Implementation of a policy is one of the most important stages of its development. Hill & Hupe (2002) stated that its shape and form differ based on individual features of a culture of institution. This notion is especially important nowadays, as the “government” processes have gradually shifted to “governance” processes. In order for implementation to start, a decision must be made regarding taking a particular action. Therefore, the implementation stage is one at which the policy options evolve into real acts (Howlett et al., 2009). Mazmanian & Sabatier (1983) defined policy implementation as accomplishing a policy decision that is often being a part of a statute, yet at the same time can be manifested as a significant executive order or a decision of the court of law. The process begins with the decision of central authority-politicians, bureaucrats, or other entities that are considered most capable of achieving the anticipated outcome. According to O’Toole (2003), policy implementation can be defined as the intermediate stage between the government's decision to take an action (or stop an action) and the effects that decision ultimately have throughout related spheres. Within the policy cycle, the implementation stage involves the actions government takes to enact policies (Howlett et al., 2009). Matland (1995) stated that to successfully implement a policy, the following requirements must be met: adherence to statutes' guidelines and objectives, attainment of designated success indicators, and positive changes in the political environment of program. Similarly, Giacchino & Kakabadse (2003) defined several important factors which decide whether the implementation of a public policy will be successful, namely:

The decisions taken to locate political responsibility for initiative, presence of strong project management or team dynamics, and level of commitment shown to policy initiatives”.

Moreover, two important factors crucially affect the success or failure of a policy-local capacity and commitment. Motivation and will (motivation, respectively) indicate how accurately the implementer assessed the importance of a policy or a particular solution’s appropriateness. Both these aspects are subjected to influence of factors which are independent on the stability of the policy climate: competition between central authorities, competition between priorities and pressures, and a variety of other socio-politic factors, which affect the commitment of the implementation. Therefore, as individual commitment and conditions within the institutions have such great impact, the influence of external features of a policy on the re5ult is only limited, especially at lower institutional levels (Matland, 1995). Based on the above mentioned, it is possible to conceptualize implementation as a process, result, and a consequence. It comprises a set of decisions and operations taken to enact a particular decision of an authority. One of the essential features of the process of implementation is the prompt and adequate performance of designated tasks that the intent of certain legislation requires. Another definition may be formulated based on the results or the level of compliance with the desired objectives. Perhaps the most abstract approach states that as a result of implementation; a measurable development has occurred in an issue which the program, law, or a judicial decision was designed to address.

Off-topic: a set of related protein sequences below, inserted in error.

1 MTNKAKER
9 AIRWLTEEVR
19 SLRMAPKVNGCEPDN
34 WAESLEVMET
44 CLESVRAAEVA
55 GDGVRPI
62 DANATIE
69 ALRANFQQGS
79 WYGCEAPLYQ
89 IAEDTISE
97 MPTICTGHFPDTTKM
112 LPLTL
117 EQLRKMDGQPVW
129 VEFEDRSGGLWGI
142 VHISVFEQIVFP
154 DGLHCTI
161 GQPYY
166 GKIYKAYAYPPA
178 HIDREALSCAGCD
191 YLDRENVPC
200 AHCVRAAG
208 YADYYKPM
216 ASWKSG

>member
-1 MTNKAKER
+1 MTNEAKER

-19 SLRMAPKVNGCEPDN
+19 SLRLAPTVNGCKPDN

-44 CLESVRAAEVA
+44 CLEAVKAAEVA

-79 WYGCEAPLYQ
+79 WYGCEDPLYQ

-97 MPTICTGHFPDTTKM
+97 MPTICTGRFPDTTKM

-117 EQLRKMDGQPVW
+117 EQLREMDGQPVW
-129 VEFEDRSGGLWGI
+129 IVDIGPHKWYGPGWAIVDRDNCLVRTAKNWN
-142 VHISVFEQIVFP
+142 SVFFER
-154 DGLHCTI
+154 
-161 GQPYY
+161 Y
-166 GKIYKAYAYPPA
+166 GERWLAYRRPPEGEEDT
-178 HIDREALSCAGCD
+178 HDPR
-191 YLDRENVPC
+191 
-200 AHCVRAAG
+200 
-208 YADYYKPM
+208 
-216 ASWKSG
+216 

Policy evaluation is the last stage of policy cycles concerned with what happens after the policy taken into effect. This stage can be considered as a very crucial stage because this is when government would want to consider whether a policy should be continued, reforms or terminated (Howlett et al., 2009). Policy failure is inevitable in any policy stages and not only depends in evaluation stages. Failure may occur right at the beginning in agenda setting process. In this context, ambitious government might make a decision that can lead to failure at any policy cycle. This explains that policy cycle are interdepend of each other to achieve a policy objectives policy might not works out in a linear process, but rather requires it to entangle to one stages to another stages. A lack of monitoring by decision maker over the policy implementer is one of the reasons for policy failure. Howlett et al. (2009) highlighted that failure on the government part by not learning from their past mistakes may lead to policy failure in the future. As the environment changes, policy makers must adapt if they want a policy are to succeed. Errors in policy implementation can be successfully avoided through policy learning and helps to move policy implementation closely to the desired objectives.